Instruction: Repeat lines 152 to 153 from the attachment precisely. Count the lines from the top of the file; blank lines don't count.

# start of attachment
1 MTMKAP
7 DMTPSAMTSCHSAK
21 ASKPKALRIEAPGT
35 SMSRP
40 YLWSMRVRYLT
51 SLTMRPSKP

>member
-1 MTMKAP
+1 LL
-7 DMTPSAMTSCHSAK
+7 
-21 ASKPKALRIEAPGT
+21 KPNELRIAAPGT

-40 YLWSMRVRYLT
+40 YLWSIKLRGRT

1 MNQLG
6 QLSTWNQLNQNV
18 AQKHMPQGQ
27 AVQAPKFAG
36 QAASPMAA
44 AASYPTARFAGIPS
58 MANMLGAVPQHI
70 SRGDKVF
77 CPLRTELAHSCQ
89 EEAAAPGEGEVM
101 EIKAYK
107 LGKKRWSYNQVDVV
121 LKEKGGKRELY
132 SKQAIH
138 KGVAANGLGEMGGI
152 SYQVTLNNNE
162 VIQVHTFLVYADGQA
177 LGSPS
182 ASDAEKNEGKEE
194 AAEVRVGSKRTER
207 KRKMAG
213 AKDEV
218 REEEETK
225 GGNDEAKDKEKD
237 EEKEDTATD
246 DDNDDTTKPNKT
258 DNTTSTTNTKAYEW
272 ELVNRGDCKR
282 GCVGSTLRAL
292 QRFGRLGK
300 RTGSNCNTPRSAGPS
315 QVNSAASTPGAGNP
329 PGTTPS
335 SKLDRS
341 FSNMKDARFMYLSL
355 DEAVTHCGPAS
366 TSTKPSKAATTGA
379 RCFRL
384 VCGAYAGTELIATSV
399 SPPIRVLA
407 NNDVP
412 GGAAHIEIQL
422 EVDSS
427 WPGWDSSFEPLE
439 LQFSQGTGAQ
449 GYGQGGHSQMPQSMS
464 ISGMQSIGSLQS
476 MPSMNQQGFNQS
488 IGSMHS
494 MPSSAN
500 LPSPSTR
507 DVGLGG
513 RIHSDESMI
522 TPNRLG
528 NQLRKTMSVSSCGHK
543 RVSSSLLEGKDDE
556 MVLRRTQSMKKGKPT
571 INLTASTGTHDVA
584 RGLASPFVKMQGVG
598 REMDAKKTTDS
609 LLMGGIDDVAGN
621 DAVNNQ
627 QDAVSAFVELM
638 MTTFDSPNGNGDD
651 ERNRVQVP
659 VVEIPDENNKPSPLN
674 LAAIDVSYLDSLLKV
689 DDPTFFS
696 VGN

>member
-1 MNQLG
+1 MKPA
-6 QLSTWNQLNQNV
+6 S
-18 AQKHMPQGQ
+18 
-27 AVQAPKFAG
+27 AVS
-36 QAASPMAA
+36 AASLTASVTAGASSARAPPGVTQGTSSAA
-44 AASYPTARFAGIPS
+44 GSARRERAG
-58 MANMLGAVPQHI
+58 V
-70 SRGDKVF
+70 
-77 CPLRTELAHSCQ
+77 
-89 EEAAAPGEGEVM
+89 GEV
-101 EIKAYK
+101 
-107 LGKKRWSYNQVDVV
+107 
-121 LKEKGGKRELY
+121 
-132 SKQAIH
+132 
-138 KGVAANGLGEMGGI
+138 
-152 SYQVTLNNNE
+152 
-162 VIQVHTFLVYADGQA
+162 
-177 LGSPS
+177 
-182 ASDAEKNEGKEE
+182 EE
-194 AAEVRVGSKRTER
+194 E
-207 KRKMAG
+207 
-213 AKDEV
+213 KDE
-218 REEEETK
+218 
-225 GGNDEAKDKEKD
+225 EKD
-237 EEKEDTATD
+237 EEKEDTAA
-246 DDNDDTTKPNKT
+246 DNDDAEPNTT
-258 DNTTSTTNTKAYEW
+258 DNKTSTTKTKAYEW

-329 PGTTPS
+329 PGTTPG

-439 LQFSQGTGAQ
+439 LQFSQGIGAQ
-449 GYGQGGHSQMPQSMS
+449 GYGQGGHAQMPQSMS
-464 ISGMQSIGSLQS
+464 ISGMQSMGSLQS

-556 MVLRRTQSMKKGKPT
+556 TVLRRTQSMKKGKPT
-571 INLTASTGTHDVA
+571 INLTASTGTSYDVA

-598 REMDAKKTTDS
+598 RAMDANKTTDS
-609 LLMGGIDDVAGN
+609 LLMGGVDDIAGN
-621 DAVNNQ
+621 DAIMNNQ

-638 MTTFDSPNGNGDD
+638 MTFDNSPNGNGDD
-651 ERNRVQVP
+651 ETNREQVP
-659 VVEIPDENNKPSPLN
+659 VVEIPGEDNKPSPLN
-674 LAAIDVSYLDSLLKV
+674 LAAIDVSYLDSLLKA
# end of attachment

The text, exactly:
-598 REMDAKKTTDS
+598 RAMDANKTTDS